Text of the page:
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Map of global air-particulate pollution  (Source: Aaron van Donkelaar, Dalhousie University)
Industrial sector of this region has the highest concentration of particulates

Canadian scientists have developed a map of global air-particulate pollution using National Aeronautics and Space Administration satellite data, and it shows that China's air quality is very poor compared to the rest of the world. 

Aaron van Donkelaar and Randall Martin from Dalhousie University in Halifax, Canada created the map using satellite data because they believed ground-based detection would be "spotty" in areas or nonexistent. The data used for the map is from 2001 to 2006. 

The map of global air-particulate pollution shows fine particulate matter density worldwide through color-coding, where white and dark blue areas have the lowest concentration of particulates and dark red areas have the highest concentration of particulates. The reddest part of the entire map is Eastern China's industrial area.

Despite the fact that the data used for the map is from 2001 to 2006, The Wall Street Journal noted in July that China's air quality is getting worse, and has not improved since the time period of this data.

In fact, more recent studies, such as the research conducted by a team of scientists who studied air pollution along the Yangtze River Delta in China, proves that China's air quality is only getting worse. This particular study concluded that the Yangtze River Delta is one of the most densely populated areas in the world and the "fastest growing economic development region in China." The area has seen drastic increases in atmospheric emissions and energy consumption, which led the team of researchers to use the Community Multiscale Air Quality model along with an emission inventory to measure baseline concentrations in order to calculate health risks and construct control strategies.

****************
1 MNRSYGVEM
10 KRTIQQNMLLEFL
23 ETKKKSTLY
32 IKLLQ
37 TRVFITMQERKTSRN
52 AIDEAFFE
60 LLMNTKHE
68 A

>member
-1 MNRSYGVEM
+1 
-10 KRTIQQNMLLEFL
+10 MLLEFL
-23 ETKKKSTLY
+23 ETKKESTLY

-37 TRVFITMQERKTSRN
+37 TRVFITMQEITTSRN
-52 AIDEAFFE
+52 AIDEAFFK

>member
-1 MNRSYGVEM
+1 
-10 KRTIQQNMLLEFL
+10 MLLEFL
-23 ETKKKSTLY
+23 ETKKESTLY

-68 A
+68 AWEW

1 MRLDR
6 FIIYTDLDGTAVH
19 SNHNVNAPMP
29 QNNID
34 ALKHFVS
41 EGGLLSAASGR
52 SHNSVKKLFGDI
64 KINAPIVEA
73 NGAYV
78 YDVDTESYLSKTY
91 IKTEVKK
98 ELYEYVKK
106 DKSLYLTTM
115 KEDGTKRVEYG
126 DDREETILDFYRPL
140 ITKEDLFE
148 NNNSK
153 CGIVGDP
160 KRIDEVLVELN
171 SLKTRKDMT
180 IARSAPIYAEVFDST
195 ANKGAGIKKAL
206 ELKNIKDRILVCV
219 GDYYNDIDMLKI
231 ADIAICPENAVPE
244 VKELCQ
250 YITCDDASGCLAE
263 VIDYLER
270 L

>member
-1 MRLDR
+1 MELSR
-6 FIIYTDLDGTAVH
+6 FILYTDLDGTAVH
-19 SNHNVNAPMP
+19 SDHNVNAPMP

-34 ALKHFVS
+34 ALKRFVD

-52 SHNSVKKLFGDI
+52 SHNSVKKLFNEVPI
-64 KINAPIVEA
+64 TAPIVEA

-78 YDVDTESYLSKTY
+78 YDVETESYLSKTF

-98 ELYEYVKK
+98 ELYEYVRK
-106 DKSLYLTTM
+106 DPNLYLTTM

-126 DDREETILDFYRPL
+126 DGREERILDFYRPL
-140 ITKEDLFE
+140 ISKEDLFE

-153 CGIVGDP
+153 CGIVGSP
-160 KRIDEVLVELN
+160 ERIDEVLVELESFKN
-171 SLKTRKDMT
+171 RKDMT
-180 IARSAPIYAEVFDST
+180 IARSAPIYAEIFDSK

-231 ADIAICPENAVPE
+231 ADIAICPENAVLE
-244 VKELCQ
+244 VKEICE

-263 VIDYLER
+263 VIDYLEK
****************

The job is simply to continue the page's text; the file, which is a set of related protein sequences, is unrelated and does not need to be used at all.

Many health issues arise from poor air quality because fine particulates are capable of passing the body's cilia defenses and penetrating the lungs and blood. Bronchitis, cardiovascular disease and asthma are a few of the illnesses that can come from poor air quality. Through both of these studies, researchers can better understand what China is up against and can develop ways to counter it, saving hundreds of millions of people who live in this area from chronic disease.

This study was published in Environmental Health Perspectives.



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No way...
By Sazabi19 on 9/28/2010 2:11:44 PM , Rating: 5
This is surprising in the least to anyone...




RE: No way...
By Stuka on 9/28/2010 2:33:40 PM , Rating: 2
I'm surprised that parts of the US are not more orange. The haze in "teal" Phoenix can be pretty bad, so I can't imagine what "burgundy" is like.


RE: No way...
By Proxes on 9/28/2010 2:42:14 PM , Rating: 3
From what I read China's air is so bad you cough up black phlegm. There's a reason people walk around with masks on all the time and it's not because of bird flu.


RE: No way...
By quiksilvr on 9/28/2010 4:09:42 PM , Rating: 2
That's what happens when you have two billion people breathing in one spot.


RE: No way...
By AssBall on 9/28/10, Rating: 0
RE: No way...
By amanojaku on 9/28/2010 4:35:39 PM , Rating: 2
Only if you wanted me to commit suicide.


RE: No way...
By rudolphna on 9/28/2010 4:36:57 PM , Rating: 2
I know. I saw the title, and I instantly burst out with

No, really? Who whoddathunkit?


RE: No way...
By JarredWalton on 9/28/2010 4:44:25 PM , Rating: 3
So here's a question: where do most of our "green" hybrid vehicles get manufactured? How about their batteries? I've always wondered about that: if you make a battery using a horribly unenvironmental plant in China, are we just moving our pollution over there? I would be interested in seeing a study done on how much waste products are involved in the creation of all the Li-Ion batteries and what not that we use in all our electronics.


RE: No way...
By walk2k on 9/28/2010 7:46:10 PM , Rating: 5
I hope all you teabaggers and libertarians and other business-first anti-government types are paying attention. This is what you get when you let "the free market" decide.


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